If you have been online on any social media, you will have seen trolling. What motivates the trolls? Why are they so toxic? What goes on in their heads that makes them think that it is anything other than harmful to behave as they do? What is the twisted psychology of trolling?
What is a troll? Someone who posts deliberately toxic messages, with the intention of hurting, damaging or otherwise causing harm to their target. Throughout history there have been toxic people; those who take joy in denigrating, undermining, belittling, or abusing others. Their mindset seems to be: “I can feel good if I make others feel bad.”
Trolls have been around forever, even though it is fairly recently that a name was devised for them. Every generation in history has had a small percentage of toxic people. The name “troll” comes from the Nordic literature of the 19th Century. They were unpleasant creatures that caused trouble for good people.
Now, people who would have been toxic in any era, have been emboldened by the creation of the internet. They can abuse others from the safety of their keyboard, without having to do so face-to-face.
Prior to the internet their toxic behaviour was socially regulated, and subjected to moderating voices. Now, with the ability to publish anything, instantly to the world, with no one looking over their shoulder, and no moderating voice in their presence, their full toxicity, is displayed, unfiltered, to the world. They take trolling seriously; they go to extraordinary lengths to cause as much harm as possible.
What motivates such toxic behaviour? There seem to be several categories of trolls.
Many trolls have dismal lives and know they do, usually of their own making. They have few if any friends, and are socially repulsive. Would you want to be friends or work with someone who was trolling others online? Would you want to hire them? Of course not. That is why they have sad lives; the same behaviour that leads to trolling makes others want to stay well clear of them, socially and professionally. Their toxic jealousy drives their trolling.
Some trolls attack others for personal amusement. That takes us into the territory of the narcissist, sociopath and psychopath trolls.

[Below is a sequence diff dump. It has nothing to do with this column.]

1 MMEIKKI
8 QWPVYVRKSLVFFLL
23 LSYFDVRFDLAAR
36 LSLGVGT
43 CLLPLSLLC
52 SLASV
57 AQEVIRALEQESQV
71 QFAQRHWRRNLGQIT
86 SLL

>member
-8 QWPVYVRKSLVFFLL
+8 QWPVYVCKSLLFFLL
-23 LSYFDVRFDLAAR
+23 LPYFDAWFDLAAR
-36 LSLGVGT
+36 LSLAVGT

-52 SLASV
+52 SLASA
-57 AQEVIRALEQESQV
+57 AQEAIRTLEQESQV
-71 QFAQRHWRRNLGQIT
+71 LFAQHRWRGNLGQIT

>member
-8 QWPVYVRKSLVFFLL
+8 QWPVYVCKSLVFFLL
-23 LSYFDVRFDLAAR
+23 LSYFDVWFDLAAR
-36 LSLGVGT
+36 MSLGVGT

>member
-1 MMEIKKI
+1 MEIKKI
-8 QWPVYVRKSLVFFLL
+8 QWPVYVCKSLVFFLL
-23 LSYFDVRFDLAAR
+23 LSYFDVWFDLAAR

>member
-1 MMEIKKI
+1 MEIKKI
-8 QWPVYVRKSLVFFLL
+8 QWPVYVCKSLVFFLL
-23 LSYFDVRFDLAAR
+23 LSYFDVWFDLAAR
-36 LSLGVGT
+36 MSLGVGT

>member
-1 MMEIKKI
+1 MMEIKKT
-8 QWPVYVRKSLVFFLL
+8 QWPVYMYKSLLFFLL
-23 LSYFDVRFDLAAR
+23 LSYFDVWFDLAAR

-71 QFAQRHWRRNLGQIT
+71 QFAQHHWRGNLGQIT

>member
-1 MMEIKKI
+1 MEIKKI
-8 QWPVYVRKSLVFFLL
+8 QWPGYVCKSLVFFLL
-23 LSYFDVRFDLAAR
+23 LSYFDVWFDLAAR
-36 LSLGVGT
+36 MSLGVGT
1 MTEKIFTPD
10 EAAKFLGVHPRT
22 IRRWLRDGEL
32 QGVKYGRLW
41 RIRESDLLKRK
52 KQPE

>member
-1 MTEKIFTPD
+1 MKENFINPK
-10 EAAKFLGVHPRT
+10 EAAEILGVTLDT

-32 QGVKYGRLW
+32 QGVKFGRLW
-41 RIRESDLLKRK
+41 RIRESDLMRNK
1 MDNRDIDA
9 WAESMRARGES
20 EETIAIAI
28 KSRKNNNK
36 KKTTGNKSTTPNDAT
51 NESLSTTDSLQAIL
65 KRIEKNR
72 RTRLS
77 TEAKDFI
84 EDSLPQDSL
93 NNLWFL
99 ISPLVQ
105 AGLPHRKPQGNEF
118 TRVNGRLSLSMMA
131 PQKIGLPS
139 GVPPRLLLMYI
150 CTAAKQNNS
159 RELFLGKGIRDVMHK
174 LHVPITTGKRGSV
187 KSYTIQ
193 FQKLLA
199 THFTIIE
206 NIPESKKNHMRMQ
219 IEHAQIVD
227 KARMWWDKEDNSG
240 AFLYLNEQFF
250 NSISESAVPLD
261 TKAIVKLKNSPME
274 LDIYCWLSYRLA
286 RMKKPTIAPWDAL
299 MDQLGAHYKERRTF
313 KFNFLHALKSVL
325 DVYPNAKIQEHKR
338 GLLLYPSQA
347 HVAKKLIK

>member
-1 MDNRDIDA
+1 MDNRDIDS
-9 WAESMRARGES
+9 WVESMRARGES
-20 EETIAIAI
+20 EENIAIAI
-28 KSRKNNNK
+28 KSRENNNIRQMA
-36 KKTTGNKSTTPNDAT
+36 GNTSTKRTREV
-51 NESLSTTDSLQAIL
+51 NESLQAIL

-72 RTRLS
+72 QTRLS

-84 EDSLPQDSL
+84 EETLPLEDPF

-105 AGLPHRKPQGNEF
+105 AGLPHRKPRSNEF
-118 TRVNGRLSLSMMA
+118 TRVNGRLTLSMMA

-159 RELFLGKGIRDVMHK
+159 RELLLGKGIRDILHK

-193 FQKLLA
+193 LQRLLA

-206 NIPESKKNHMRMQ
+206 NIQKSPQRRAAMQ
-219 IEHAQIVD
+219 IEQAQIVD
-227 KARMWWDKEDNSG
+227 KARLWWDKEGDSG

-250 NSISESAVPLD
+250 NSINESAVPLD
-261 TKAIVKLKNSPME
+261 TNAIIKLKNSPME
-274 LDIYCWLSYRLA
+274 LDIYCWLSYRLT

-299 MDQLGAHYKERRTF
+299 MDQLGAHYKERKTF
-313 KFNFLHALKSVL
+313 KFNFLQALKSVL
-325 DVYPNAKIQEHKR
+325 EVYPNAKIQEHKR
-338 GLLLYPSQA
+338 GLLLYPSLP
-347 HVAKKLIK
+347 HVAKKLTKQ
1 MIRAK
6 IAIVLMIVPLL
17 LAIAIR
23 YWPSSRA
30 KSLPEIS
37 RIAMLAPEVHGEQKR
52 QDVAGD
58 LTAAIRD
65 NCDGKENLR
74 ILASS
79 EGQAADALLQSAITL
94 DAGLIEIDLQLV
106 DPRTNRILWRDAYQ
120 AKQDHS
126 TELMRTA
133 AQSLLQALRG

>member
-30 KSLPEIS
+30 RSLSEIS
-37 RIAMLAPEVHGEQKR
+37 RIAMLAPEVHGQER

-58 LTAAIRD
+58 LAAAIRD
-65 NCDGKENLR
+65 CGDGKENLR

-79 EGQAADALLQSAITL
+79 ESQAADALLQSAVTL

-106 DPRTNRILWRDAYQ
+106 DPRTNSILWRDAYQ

Those who have a personality disorder that manifests itself in extreme antisocial beliefs, attitudes and behaviours. Most people sense that it is wrong to make personal attacks on others based on characteristics about which the troll’s target can do nothing. Trolls ignore or are devoid of the moral sense that others have.
Sociopaths typically lie to take advantage, or manipulate others, including to cause emotional pain. Trolls do exactly that and more. Sociopath trolls are not sensitive to or respectful of, the needs of others. They tend to have a sense of superiority and are extremely opinionated. They rarely if ever, consider alternative views or interpretations to their own. Given the array of horror symptoms of their mental dysfunction, it will come as no surprise that sociopath trolls have little capacity for intimacy, mutuality, or reciprocity.
Narcissist trolls have a slightly different range of dysfunctional characteristics. As with all narcissists they have an unreasonably high sense of their own importance. Trolling others online gives them that sense of self-importance. For narcissist trolls, it is all about “me, me, me.” They need and seek vast amounts of attention. By attacking prominent figures, they hope to get the attention they seek.
Narcissist trolls live in a mental world that is all about right and wrong, superior inferior, good and evil. In their deluded world, they are right, and anyone who disagrees with them, is not just wrong; they are bad, evil and inferior. With an awareness of that mindset, it is easy to see how denigrating others helps narcissist trolls feel good about themselves; it may even be necessary for them to lash out in order to maintain their delusional self-esteem and worldview.